In conclusion, if the discussion of the assembly of bodies by Butler points toward the urgency, the enthusiasm, and the thrilling energy that protest movements performatively generate, translating the ‘assembly’ into a wider and effective alliance is a far more complex operation: one that requires a more sustained effort and a constant awareness of the hierarchies of power in place.
In this chapter I have analysed the notions of performativity, solidarity, and alliances, taking inspiration from the translation into Italian of Butler’s Notes Toward a Performative Theory of Assembly (2015). Using the notions of performativity in connection to that of precarity, as theorised in Butler’s book, and drawing from the reception of the book’s translation within queer transfeminist groups in Italy, I have examined the implication and fruitfulness for activist translation of Butler’s concepts. I have linked the concept of performativity to activist translation, and for two reasons. Firstly, because translation participates in the act of producing and making new discourses visible; secondly, because it creates new activist networks and alliances among activists. I have also discussed the act of forming new alliances in relation to the notion of solidarity. Solidarity is a recurrent term in studies on activist translation, and this chapter has attempted to problematise this concept in view of the criticism raised by the translation of Butler’s book into Italian. If solidarity is certainly a productive term for studies on translation and activism, we also need to take into account the ways in which activist translation—understood as an act of solidarity—can obscure the complexities and power hierarchies existing in certain activist contexts, and between different translational contexts.
Written on the Heart, in Broken English; Feminism in Translation; Resistant Recipes.
Transfeminist groups are feminist groups whose feminism is informed by transgender politics and queer theory and politics. Further explanation of the term is given in the next section of this chapter.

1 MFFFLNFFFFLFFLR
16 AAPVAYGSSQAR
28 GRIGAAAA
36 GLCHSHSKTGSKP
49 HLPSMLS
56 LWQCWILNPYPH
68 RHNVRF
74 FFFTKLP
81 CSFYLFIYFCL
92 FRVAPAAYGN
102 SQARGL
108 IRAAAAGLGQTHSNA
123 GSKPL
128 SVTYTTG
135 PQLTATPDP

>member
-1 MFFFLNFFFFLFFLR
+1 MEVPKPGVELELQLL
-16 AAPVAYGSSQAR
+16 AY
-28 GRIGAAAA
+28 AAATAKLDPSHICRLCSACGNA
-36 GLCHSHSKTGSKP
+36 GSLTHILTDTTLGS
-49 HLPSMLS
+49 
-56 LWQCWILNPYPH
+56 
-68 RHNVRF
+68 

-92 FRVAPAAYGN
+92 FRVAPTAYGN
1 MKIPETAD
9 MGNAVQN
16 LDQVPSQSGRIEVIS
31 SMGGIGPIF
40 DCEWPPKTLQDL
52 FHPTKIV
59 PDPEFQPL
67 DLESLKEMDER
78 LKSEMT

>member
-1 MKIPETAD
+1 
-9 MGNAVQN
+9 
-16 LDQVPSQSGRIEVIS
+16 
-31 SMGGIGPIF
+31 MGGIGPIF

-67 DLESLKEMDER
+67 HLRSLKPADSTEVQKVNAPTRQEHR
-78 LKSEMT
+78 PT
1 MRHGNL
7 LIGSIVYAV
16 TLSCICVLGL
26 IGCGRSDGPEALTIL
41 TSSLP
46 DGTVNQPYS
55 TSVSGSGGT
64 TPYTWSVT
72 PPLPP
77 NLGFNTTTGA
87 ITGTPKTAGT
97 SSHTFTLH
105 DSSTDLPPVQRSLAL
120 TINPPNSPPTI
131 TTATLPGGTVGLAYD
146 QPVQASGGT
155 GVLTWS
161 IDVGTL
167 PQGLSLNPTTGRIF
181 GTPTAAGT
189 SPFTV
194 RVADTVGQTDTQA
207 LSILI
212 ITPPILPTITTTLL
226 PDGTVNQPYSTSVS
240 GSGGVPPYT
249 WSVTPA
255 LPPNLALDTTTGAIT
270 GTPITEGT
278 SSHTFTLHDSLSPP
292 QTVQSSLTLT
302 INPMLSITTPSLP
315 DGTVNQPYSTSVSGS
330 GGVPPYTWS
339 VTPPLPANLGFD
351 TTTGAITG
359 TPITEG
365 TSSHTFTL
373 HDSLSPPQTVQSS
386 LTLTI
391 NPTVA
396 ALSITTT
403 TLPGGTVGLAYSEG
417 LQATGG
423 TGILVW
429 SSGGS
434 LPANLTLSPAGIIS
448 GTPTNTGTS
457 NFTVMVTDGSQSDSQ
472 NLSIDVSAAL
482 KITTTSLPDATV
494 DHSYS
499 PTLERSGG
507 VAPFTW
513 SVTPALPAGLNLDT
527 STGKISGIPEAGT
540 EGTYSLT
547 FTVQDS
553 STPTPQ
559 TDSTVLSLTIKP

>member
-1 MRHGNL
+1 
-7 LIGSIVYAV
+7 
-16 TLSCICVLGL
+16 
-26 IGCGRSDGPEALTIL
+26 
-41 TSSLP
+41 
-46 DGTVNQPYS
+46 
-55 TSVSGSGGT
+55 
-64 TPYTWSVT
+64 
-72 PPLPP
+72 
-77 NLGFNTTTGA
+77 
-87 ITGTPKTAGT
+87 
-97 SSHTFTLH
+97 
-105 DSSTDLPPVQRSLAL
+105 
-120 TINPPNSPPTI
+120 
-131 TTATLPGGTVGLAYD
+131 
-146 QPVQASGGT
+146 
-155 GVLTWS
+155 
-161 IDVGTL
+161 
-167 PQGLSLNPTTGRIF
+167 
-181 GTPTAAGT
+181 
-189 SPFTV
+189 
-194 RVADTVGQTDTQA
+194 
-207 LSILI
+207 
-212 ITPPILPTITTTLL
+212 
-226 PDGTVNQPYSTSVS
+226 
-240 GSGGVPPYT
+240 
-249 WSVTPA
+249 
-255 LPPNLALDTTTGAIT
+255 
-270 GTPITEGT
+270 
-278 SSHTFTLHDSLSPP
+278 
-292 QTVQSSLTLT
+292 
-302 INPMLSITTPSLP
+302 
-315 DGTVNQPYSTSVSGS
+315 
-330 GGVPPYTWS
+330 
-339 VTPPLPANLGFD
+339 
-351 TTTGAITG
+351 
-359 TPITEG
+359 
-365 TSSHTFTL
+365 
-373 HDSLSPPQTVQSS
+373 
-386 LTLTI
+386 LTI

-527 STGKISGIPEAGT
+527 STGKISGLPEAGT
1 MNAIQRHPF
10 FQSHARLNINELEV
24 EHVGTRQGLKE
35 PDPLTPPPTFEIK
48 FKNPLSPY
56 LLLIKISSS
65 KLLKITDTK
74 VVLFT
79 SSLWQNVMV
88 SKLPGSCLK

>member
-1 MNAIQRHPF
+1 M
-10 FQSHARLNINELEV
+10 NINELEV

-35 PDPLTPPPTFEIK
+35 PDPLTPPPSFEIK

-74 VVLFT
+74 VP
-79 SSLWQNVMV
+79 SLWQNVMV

Nottetempo self-defines as an independent publisher, and is especially interested in making accessible to the wider public works of philosophy and politics, and in publishing new emerging Italian narrative authors.
Mediateca Gatway is a media library in Bologna which contains an archive of social activist movements since the 1960s, and that often hosts presentations of books related to LGBTQ+ activism. The video of the presentation of l’alleanza dei corpi on 24 April 2017 is available at: www.facebook.com/mediateca.gateway/videos/809971542512787/
Smaschieramenti is a queer feminist collective from Bologna created in 2008 initially as a space of reflection on masculinity. In recent years Smaschieramenti has concentrated its work on questions of gender and sexuality in their intersection with the concept of precarity. Connessioni Precarie is a collective formed of Italians and migrants that centres its activism on the notion of economic precarity as a global characteristic of contemporary work. See https://smaschieramenti.noblogs.org and www.connessioniprecarie.org [accessed 20 March 2010].
Pinkwashing refers to a variety of marketing and political strategies aimed at promoting products, countries, people, and so on through an appeal to gay-friendliness, in order to be perceived as progressive, modern, and tolerant.